...by Cleon trained
In music, letters; who hath gained
Of education all the grace,
Which makes her both the heart and place
Of gen'ral wonder. (Per. 15.7-11)
Marina's intellectual mastery fashioned at the hands of her foster father/king creates court jealousy leading to her expulsion and eventual sale to a house of ill repute. Her new would-be trainers, the brothel owners, eventually give up trying to hustle the ever-chaste young woman. Marina suggests they exploit her pedagogically:
Proclaim that I can sing, weave, sew, and dance,
With other virtues which I'll keep from boast,
And I will undertake all these to teach.
I doubt not but this populous city will
Yield many scholars. (Per. 20.195-99)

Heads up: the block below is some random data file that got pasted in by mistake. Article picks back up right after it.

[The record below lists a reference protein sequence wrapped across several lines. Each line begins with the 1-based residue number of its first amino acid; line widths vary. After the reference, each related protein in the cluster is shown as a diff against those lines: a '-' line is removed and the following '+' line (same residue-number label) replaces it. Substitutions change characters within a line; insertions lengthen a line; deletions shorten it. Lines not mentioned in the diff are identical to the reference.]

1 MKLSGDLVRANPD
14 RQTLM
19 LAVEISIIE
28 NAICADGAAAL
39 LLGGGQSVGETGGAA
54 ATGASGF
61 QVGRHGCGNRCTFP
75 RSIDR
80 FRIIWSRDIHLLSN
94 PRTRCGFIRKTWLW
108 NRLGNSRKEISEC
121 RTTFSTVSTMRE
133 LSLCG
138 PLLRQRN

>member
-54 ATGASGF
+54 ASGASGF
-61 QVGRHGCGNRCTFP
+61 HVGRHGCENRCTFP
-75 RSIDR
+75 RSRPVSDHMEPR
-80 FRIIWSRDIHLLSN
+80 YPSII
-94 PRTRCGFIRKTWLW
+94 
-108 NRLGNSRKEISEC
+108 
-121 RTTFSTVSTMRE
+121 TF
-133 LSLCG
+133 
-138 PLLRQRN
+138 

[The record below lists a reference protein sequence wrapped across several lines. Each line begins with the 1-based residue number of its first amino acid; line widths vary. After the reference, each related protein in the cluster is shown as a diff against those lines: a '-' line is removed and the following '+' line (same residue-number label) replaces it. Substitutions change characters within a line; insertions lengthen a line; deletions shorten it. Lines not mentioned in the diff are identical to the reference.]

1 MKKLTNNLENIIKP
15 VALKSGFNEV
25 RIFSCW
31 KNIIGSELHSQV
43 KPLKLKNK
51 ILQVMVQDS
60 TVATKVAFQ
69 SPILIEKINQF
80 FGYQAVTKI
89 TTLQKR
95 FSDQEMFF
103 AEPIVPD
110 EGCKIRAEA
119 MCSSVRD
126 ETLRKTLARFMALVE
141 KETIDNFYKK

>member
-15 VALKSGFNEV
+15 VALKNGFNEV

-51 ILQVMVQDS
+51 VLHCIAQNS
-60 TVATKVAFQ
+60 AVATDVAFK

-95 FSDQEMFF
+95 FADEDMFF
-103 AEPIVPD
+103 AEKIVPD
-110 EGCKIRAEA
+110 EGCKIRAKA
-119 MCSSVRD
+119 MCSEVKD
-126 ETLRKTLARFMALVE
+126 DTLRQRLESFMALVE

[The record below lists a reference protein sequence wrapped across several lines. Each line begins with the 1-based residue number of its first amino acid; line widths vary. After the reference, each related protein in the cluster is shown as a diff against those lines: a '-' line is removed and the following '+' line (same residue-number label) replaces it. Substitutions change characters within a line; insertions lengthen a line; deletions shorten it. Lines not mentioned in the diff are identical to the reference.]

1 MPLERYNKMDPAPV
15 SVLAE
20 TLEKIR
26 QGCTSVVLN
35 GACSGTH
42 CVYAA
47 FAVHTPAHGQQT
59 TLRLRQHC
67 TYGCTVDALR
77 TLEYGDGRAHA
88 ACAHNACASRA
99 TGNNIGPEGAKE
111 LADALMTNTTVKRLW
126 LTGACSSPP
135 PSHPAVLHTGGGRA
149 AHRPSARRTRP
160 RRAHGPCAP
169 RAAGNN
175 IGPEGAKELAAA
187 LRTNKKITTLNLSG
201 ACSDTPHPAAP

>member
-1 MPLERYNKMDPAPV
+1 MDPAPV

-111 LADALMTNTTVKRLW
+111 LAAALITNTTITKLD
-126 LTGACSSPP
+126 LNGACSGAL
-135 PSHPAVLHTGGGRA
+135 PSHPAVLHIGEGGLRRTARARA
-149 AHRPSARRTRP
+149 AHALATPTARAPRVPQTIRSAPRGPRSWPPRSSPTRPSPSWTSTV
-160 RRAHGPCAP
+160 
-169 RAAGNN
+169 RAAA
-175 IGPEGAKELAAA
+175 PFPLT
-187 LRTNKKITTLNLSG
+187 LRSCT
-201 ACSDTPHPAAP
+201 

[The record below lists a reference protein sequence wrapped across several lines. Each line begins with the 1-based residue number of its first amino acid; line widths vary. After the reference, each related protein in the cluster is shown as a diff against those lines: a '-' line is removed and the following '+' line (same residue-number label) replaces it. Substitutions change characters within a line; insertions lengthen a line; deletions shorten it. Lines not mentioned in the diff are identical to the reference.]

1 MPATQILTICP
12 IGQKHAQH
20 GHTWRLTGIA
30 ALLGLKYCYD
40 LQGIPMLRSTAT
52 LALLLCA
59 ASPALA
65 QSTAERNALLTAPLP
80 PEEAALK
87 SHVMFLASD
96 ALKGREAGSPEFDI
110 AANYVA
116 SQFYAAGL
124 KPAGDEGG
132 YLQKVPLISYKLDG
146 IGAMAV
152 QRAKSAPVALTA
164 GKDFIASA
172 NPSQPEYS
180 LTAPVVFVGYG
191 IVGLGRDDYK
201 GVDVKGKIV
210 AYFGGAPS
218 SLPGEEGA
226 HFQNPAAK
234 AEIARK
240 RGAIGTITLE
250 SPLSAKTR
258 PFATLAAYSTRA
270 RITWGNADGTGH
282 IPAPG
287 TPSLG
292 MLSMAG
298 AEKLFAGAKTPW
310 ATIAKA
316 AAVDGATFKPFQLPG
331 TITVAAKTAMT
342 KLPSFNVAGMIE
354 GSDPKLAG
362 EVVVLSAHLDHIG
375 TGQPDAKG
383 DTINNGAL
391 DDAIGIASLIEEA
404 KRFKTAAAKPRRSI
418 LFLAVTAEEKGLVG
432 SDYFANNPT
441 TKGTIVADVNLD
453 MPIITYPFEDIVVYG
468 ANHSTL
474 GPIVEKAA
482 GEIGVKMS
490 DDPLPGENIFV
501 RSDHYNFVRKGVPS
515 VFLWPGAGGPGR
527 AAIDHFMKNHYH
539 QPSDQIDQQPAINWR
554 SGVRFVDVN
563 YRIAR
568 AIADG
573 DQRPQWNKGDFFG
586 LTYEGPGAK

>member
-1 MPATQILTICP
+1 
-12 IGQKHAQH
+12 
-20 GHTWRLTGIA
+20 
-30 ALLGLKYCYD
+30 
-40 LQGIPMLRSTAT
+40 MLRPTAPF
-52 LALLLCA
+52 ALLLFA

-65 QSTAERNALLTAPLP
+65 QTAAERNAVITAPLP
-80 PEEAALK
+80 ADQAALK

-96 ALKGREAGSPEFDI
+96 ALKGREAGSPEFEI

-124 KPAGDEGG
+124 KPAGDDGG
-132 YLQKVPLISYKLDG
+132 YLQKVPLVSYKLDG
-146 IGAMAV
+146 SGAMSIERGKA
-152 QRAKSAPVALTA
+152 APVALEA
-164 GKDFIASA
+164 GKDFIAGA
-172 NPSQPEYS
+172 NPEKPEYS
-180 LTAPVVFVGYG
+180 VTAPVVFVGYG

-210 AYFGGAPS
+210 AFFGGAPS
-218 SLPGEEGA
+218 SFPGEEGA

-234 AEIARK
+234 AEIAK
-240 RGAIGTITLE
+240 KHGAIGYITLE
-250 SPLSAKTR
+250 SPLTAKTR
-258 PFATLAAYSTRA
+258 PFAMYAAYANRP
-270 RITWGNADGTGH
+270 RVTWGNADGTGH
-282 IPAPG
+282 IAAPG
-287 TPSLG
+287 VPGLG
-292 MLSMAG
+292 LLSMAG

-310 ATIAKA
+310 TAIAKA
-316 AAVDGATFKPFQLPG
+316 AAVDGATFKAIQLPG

Even though the preceding catalogue reflects a stereotypically female education, Marina's modesty prevents her from proclaiming her more Renaissance talents. This confident young woman, nevertheless, understands the value of good training, relieving her of an unchaste and unwanted occupation. In The Tempest, the motherless young aristocrat, Miranda, also receives a first-rate education directly from her father, who acted as "thy schoolmaster made thee more profit / Than other princes can, that have more time / For vainer hours and tutors not so careful" (Tem. 1.2.173-75). Along with her father's superior ability, it must be acknowledged that part of Miranda's capacity for study lies in her total isolation on a desert island with nothing else to occupy her time. Cymbeline's motherless Princess Innogen, a particularly well-read young woman received humanist tutoring at her father's court. In addition to her constant perusal and writing of love letters, she "hath been reading late, / The tale of Tereus. Here the leaf's turned down" (Cym. 2.2.44-45). Along with the dramatization of the bibliophile's pet peeve, the audience learns of Innogen's classical taste in literature. She possesses the rhetorical ability necessary to construct metaphors recalling the Aeneid, labeling her husband, Posthumus, "false Aeneas" (Cym. 3.4.58), when she suspects he betrayed her. Cymbeline, like Pericles, contains a neoplatonic religion with its prevalence of Greco-Roman references, and classic gods espousing Christian morals (Greenblatt 81). Men, and women alike, direct many pleas and epithets towards the classic gods reflecting the culture's pious spiritual commitment, a religious knowledge base whose devotion is mirrored by Elizabethan Christian society. But, as demonstrated, courtly women did more than peruse scripture and write love letters; they studied languages, humanist texts, and performed translations as part of their Renaissance education.